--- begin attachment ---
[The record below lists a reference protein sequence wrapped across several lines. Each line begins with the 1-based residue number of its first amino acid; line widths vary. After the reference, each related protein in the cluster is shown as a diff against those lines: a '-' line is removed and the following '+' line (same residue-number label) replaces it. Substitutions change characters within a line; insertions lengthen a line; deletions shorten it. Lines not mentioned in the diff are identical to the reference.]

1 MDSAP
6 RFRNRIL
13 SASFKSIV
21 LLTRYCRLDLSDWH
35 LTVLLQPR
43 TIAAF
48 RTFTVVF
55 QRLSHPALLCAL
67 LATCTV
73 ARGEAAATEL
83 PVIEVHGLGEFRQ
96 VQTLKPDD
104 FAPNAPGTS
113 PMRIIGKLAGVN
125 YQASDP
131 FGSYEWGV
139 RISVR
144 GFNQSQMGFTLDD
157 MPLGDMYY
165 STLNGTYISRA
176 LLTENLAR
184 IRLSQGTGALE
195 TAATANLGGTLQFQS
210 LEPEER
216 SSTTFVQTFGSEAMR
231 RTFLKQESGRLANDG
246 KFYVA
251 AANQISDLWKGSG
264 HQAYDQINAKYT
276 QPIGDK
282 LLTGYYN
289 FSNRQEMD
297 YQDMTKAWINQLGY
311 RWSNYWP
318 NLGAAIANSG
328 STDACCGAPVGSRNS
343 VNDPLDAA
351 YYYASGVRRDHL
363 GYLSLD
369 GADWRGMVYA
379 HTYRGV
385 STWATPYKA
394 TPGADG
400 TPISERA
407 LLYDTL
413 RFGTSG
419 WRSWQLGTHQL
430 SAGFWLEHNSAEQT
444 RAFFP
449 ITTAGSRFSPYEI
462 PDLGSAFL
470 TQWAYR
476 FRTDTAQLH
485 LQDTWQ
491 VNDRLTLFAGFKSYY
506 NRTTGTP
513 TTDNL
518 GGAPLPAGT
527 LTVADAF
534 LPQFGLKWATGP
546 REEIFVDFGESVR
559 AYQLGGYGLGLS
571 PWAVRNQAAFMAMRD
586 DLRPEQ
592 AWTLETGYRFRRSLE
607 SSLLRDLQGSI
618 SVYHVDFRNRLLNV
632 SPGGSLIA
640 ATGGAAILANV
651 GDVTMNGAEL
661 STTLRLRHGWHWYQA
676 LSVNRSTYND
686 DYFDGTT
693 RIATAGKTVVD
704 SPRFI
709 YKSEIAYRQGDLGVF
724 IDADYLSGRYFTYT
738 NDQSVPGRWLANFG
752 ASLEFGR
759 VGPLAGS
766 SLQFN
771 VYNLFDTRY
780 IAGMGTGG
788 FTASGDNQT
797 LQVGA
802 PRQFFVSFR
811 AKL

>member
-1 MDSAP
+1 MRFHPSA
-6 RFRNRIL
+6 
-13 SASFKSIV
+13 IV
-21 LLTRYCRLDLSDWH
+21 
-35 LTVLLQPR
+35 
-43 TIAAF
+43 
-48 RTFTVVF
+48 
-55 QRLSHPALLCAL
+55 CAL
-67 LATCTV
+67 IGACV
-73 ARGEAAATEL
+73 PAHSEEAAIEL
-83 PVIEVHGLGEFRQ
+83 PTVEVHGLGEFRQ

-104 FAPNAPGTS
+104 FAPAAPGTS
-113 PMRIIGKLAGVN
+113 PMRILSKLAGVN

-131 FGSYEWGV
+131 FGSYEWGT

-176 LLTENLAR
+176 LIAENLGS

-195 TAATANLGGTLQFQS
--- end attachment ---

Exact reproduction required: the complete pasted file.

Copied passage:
[The record below lists a reference protein sequence wrapped across several lines. Each line begins with the 1-based residue number of its first amino acid; line widths vary. After the reference, each related protein in the cluster is shown as a diff against those lines: a '-' line is removed and the following '+' line (same residue-number label) replaces it. Substitutions change characters within a line; insertions lengthen a line; deletions shorten it. Lines not mentioned in the diff are identical to the reference.]

1 MDSAP
6 RFRNRIL
13 SASFKSIV
21 LLTRYCRLDLSDWH
35 LTVLLQPR
43 TIAAF
48 RTFTVVF
55 QRLSHPALLCAL
67 LATCTV
73 ARGEAAATEL
83 PVIEVHGLGEFRQ
96 VQTLKPDD
104 FAPNAPGTS
113 PMRIIGKLAGVN
125 YQASDP
131 FGSYEWGV
139 RISVR
144 GFNQSQMGFTLDD
157 MPLGDMYY
165 STLNGTYISRA
176 LLTENLAR
184 IRLSQGTGALE
195 TAATANLGGTLQFQS
210 LEPEER
216 SSTTFVQTFGSEAMR
231 RTFLKQESGRLANDG
246 KFYVA
251 AANQISDLWKGSG
264 HQAYDQINAKYT
276 QPIGDK
282 LLTGYYN
289 FSNRQEMD
297 YQDMTKAWINQLGY
311 RWSNYWP
318 NLGAAIANSG
328 STDACCGAPVGSRNS
343 VNDPLDAA
351 YYYASGVRRDHL
363 GYLSLD
369 GADWRGMVYA
379 HTYRGV
385 STWATPYKA
394 TPGADG
400 TPISERA
407 LLYDTL
413 RFGTSG
419 WRSWQLGTHQL
430 SAGFWLEHNSAEQT
444 RAFFP
449 ITTAGSRFSPYEI
462 PDLGSAFL
470 TQWAYR
476 FRTDTAQLH
485 LQDTWQ
491 VNDRLTLFAGFKSYY
506 NRTTGTP
513 TTDNL
518 GGAPLPAGT
527 LTVADAF
534 LPQFGLKWATGP
546 REEIFVDFGESVR
559 AYQLGGYGLGLS
571 PWAVRNQAAFMAMRD
586 DLRPEQ
592 AWTLETGYRFRRSLE
607 SSLLRDLQGSI
618 SVYHVDFRNRLLNV
632 SPGGSLIA
640 ATGGAAILANV
651 GDVTMNGAEL
661 STTLRLRHGWHWYQA
676 LSVNRSTYND
686 DYFDGTT
693 RIATAGKTVVD
704 SPRFI
709 YKSEIAYRQGDLGVF
724 IDADYLSGRYFTYT
738 NDQSVPGRWLANFG
752 ASLEFGR
759 VGPLAGS
766 SLQFN
771 VYNLFDTRY
780 IAGMGTGG
788 FTASGDNQT
797 LQVGA
802 PRQFFVSFR
811 AKL

>member
-1 MDSAP
+1 MRFHPSA
-6 RFRNRIL
+6 
-13 SASFKSIV
+13 IV
-21 LLTRYCRLDLSDWH
+21 
-35 LTVLLQPR
+35 
-43 TIAAF
+43 
-48 RTFTVVF
+48 
-55 QRLSHPALLCAL
+55 CAL
-67 LATCTV
+67 IGACV
-73 ARGEAAATEL
+73 PAHSEEAAIEL
-83 PVIEVHGLGEFRQ
+83 PTVEVHGLGEFRQ

-104 FAPNAPGTS
+104 FAPAAPGTS
-113 PMRIIGKLAGVN
+113 PMRILSKLAGVN

-131 FGSYEWGV
+131 FGSYEWGT

-176 LLTENLAR
+176 LIAENLGS

-195 TAATANLGGTLQFQS